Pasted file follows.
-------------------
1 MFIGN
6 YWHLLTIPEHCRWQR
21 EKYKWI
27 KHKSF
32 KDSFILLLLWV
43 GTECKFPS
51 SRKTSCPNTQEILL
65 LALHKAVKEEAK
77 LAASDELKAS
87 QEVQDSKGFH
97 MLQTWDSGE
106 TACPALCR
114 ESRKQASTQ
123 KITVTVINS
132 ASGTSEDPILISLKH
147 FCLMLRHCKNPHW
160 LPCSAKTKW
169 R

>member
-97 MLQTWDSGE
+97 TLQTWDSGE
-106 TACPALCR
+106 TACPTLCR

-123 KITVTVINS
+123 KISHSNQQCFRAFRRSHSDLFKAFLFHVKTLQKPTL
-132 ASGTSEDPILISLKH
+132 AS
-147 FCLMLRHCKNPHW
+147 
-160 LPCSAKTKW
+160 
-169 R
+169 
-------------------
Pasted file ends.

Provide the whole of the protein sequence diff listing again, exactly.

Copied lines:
1 MFIGN
6 YWHLLTIPEHCRWQR
21 EKYKWI
27 KHKSF
32 KDSFILLLLWV
43 GTECKFPS
51 SRKTSCPNTQEILL
65 LALHKAVKEEAK
77 LAASDELKAS
87 QEVQDSKGFH
97 MLQTWDSGE
106 TACPALCR
114 ESRKQASTQ
123 KITVTVINS
132 ASGTSEDPILISLKH
147 FCLMLRHCKNPHW
160 LPCSAKTKW
169 R

>member
-97 MLQTWDSGE
+97 TLQTWDSGE
-106 TACPALCR
+106 TACPTLCR

-123 KITVTVINS
+123 KISHSNQQCFRAFRRSHSDLFKAFLFHVKTLQKPTL
-132 ASGTSEDPILISLKH
+132 AS
-147 FCLMLRHCKNPHW
+147 
-160 LPCSAKTKW
+160 
-169 R
+169 